There is something spiritual about just going to bed. Ceasing our work that is in vain without Jesus, and receiving sweet sleep. In his book “Crazy Busy,” Kevin DeYoung says, “God made us to need sleep and when we think we can survive without it, we not only spurn His gift, we show our mistaken self-reliance.” Then I realized the verse that comes right before:
Unless the Lord builds the house,
the builders labor in vain.
Unless the Lord watches over the city,
the guards stand watch in vain.
I started putting all these dots together… First, my very salvation is found in repenting and resting, leading me to trust the Lord. Secondly, unless God does the work, I labor in vain. In vain means unsuccessful! Unless God is in it, my work is worth nothing.
Two things declare to my own soul and to those around me that I am not my own Savior and that I am a finite creature with definite limitations: rest and prayer. Prayer is the talk of trusting God with something but rest is the manifestation, the action of trusting Him with it. These things can feel like a waste of time though, right? Because I’m not doing anything about the situation. So I stack on the tasks – to make my own way, to feel good about myself, to make myself look good, to keep myself busy, so that others will love me for doing things for them.
Unless the Lord does the work, we labor in vain. We must make sure that He is behind the work of our lives. How do we do this? Rest, repent, pray. These three things are a means to understanding that anything I accomplish is really the Lord’s work. They are also a declaration to myself and others that I can rest without stress because I’m not the one running this show anyway. And, as we see in Isaiah, they are my very salvation.
So it emerged: repent, rest, and pray. Three things that help me declare my finitude and send me to the one who saves me. Last summer I read “Crazy Busy” by Kevin DeYoung. It’s a quick read and I recommend it to you. I write and underline in all my books, and I could’ve underline every word in that book. DeYoung notes that as humans we must plan for the unplannable and “understand what’s possible for us as finite creatures and then schedule for less than that.” Later he writes, “We must choose our absence, our inability, and our ignorance – and choose wisely. The sooner we embrace this finitude, the sooner we can be free.” Part of being okay with repenting, resting, and praying involves swallowing a whole lot of my pride of being an important and irreplaceable person. This pride is sly.. it hides inside by saying “Rebecca, your friends need you to do this. Rebecca, you’re the only one who knows how to do that task.” DeYoung said it well: “We assume ‘If I don’t do this, no one will. Everything depends on me.’ But the truth is, you’re only indispensable until you say no. You are unique. Your gifts are important. But you’re not irreplaceable.”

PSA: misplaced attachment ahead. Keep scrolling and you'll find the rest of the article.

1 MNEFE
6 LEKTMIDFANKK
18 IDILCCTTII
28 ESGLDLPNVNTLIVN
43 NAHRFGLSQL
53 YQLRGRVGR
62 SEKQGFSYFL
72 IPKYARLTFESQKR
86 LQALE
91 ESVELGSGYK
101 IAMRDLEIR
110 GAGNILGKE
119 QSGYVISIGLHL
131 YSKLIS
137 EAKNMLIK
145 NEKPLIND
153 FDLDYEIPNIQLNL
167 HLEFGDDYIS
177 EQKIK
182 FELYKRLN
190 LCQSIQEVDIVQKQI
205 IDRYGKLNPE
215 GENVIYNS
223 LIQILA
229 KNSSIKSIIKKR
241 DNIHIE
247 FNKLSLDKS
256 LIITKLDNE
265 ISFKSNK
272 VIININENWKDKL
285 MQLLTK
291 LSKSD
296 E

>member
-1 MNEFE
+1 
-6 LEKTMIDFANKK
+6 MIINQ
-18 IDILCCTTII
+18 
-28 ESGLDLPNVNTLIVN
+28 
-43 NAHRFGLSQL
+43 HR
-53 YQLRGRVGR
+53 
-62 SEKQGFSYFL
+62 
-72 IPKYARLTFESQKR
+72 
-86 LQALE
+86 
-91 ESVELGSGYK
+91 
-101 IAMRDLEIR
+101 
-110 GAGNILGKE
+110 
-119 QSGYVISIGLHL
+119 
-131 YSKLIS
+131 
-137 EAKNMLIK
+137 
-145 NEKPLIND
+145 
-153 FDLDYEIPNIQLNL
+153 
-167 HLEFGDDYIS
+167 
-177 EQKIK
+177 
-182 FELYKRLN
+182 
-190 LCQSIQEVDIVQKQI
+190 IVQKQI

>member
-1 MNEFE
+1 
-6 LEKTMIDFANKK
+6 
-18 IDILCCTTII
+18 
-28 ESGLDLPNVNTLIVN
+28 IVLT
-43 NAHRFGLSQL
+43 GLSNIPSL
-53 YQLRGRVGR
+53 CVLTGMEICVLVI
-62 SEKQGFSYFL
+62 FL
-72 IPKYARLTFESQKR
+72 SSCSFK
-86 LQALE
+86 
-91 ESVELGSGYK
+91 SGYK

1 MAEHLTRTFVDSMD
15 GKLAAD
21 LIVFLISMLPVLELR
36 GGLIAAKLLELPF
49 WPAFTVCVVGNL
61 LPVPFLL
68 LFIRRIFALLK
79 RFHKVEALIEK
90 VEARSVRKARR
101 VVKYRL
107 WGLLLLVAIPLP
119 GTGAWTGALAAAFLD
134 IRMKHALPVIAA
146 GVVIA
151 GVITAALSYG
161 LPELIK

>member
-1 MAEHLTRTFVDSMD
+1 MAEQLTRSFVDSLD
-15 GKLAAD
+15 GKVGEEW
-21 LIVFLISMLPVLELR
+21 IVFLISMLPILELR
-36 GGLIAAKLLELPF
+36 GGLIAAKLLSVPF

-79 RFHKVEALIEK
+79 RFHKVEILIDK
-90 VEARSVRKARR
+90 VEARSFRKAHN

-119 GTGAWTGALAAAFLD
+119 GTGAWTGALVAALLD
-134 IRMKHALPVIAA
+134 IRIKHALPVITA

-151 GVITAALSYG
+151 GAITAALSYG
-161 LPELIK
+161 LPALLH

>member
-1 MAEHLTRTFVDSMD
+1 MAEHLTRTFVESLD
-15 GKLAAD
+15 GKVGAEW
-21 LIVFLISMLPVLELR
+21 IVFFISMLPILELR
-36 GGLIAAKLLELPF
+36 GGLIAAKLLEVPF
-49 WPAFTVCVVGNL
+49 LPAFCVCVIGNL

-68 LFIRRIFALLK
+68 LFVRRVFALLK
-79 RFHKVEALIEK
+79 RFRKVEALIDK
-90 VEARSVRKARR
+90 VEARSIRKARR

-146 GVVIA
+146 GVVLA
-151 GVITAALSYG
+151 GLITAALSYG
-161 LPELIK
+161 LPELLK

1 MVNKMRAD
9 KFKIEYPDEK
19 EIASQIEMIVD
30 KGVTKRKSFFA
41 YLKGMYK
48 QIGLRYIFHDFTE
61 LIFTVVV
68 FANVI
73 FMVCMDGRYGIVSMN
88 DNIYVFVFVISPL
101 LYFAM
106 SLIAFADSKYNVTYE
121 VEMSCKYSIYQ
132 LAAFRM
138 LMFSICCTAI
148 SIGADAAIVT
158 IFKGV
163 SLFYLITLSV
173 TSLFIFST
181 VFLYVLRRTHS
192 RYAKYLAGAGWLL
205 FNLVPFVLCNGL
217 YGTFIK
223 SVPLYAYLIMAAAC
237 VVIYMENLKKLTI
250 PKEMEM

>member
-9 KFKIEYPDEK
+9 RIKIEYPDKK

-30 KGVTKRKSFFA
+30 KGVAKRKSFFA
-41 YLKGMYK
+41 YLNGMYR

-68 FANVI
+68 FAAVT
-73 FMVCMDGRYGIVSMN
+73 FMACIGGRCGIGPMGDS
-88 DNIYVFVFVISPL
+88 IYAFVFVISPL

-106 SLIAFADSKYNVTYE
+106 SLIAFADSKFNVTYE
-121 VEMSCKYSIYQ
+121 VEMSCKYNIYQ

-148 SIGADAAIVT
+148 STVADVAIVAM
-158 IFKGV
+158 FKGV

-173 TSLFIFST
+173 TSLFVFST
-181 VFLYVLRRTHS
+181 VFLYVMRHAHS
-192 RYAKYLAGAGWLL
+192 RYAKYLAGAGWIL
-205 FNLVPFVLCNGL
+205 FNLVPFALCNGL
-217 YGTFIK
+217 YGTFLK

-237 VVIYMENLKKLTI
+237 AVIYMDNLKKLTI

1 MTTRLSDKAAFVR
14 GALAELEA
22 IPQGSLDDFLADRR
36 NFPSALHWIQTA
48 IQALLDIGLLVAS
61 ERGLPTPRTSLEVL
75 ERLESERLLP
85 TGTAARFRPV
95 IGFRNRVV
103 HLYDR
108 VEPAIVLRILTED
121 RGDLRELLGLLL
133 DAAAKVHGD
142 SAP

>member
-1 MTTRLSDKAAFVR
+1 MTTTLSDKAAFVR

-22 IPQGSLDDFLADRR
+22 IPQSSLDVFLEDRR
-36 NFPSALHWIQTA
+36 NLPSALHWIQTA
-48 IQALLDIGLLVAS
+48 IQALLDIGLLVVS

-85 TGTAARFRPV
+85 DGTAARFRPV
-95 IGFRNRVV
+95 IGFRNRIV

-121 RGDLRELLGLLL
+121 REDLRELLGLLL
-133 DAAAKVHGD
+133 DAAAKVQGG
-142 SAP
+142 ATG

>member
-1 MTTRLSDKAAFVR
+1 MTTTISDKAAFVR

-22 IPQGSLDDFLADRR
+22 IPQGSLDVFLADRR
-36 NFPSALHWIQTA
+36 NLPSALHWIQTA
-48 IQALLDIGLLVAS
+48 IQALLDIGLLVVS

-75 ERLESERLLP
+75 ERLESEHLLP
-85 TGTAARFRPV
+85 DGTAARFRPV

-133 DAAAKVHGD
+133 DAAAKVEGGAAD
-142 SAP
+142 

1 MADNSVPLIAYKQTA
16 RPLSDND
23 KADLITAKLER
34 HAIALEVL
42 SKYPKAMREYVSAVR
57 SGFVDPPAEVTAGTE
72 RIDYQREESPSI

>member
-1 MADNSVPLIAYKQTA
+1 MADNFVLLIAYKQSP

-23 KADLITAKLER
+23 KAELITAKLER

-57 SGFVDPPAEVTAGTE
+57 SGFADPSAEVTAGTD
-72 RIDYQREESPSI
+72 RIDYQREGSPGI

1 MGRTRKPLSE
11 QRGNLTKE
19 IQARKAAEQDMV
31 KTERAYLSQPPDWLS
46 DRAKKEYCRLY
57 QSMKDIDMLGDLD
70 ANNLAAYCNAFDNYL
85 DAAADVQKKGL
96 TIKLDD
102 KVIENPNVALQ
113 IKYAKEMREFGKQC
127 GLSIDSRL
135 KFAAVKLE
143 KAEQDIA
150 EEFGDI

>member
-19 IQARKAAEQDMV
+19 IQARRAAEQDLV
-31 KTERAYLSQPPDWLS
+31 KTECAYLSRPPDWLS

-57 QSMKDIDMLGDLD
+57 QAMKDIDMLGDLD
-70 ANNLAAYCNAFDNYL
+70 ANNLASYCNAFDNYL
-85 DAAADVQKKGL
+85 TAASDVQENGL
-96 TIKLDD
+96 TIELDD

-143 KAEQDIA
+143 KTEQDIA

Ouch. Seems harsh, doesn’t it? We need to hear it though. I need to hear that I’m not irreplaceable, that what I get done tonight doesn’t necessarily matter, that I can’t solve problems on my own, that I can’t save myself. Hearing and knowing those things sends me to repent – to turn back toward the Lord – and to rest in Him, what He has done, and what He continues to do.
I heard the hymn “Come Ye Sinners” yesterday and this struck me:
Venture on Him, venture wholly,
Let no other trust intrude.
Let not conscience make you linger,
Not of fitness fondly dream;
All the fitness He requires
Is to feel your need of Him.
To venture wholly on Christ and let no other trust intrude upon my trust in Him, not even trust in my own abilities. He only requires that I feel my need for him. I’m so glad God said, “In repentance and rest is your salvation, in quietness and trust is your strength” and didn’t say, “In proving yourself and effort is your salvation, in applause and getting it right is your strength.” But did you notice what comes right after that? God said, “But you were not willing.” Jesus, let me feel my need, and make me willing.